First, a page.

Microsoft (NAS: MSFT) must be exhausted.
Over the past week, the software giant made one of its biggest strategic shifts in 40 years, jumping head first into tablet hardware. Just days later, it unveiled the next major version of its smartphone operating system, Windows Phone 8. Those are two pretty significant announcements for one of the most important tech companies to pack into one short week.
The problem is that Mr. Softy made two big mistakes.
Surface is an unfinished product
There were many ways that Microsoft's Surface event resembled Apple's (NAS: AAPL) product launches, from the incredible secrecy leading up to the event to the tight integration of hardware and software.
But Microsoft did something Apple would have never done: it unveiled an unfinished product.
Microsoft's presentation gave way to more questions than it did answers. Important questions, too. Is there mobile data connectivity? When will it be available? How much will it cost? Those should have been among the first items to check off the list, yet even interested buyers are now left scratching their heads, wondering how much the device might cost them, along with various other technical specifications that Microsoft chose not to disclose. Tech-savvy watchers are also wondering what type of battery life to expect, what screen resolution it has, or how it handles multitasking, among other pertinent queries.
Even worse, the fancy new tablet crashedduring the presentation. Windows head Steven Sinofsky was in the process of pulling up the newest version of Internet Explorer, and the screen plainly becomes utterly unresponsive to his gestures. He tries to roll with it, as the show must go on, trying to get back to the Start screen, or regain control of the device.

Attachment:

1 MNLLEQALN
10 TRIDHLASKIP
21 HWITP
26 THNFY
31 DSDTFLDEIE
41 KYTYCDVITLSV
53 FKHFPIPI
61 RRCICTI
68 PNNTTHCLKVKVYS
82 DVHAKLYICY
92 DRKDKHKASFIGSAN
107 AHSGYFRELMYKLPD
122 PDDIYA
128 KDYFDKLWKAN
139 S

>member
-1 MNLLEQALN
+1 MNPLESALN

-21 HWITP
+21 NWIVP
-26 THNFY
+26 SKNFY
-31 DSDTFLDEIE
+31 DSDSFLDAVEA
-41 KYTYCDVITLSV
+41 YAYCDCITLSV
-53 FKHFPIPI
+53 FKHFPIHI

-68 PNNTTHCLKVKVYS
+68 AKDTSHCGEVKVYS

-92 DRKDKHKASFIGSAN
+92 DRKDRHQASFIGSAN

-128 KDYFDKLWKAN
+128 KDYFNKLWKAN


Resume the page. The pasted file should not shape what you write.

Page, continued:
Eventually, he gives up, and excuses himself from the audience for a moment to run back to the podium to grab a different model in order to proceed.
While not quite as embarrassing as the time that Bill Gates ran into the famed blue screen of death during a Windows 98 presentation, the debacle hardly inspires confidence. In fairness, Apple isn't flawless in this regard, either. Steve Jobs similarly ran into a Wi-Fi connectivity issue during the iPhone 4 unveiling, bringing his showmanship to a grinding halt for a few awkward minutes of silence.
The point is that Surface is unfinished. Not only are critically- important details notably absent, but the device itself clearly still has its bugs -- and we're just talking about opening up a basic browser that immediately crashed the device.
I can't fight the feeling that Microsoft jumped the gun prematurely with the event, and maybe it should have waited until it was putting the finishing touches on the device before showing it to the world. As it played out, it looked like Microsoft was still putting the beginning touches on the tablet.
Windows Phone 8 burns early adopters and partners
Microsoft detailed Windows Phone 8 just a couple days later, and there's one big Achilles heel. Existing devices will not see upgrades to the new OS, and apps written for the new platform will not be backwards compatible with Windows Phone 7. The 100,000 apps currently in the Windows Store will be compatible, but this is a one-way street.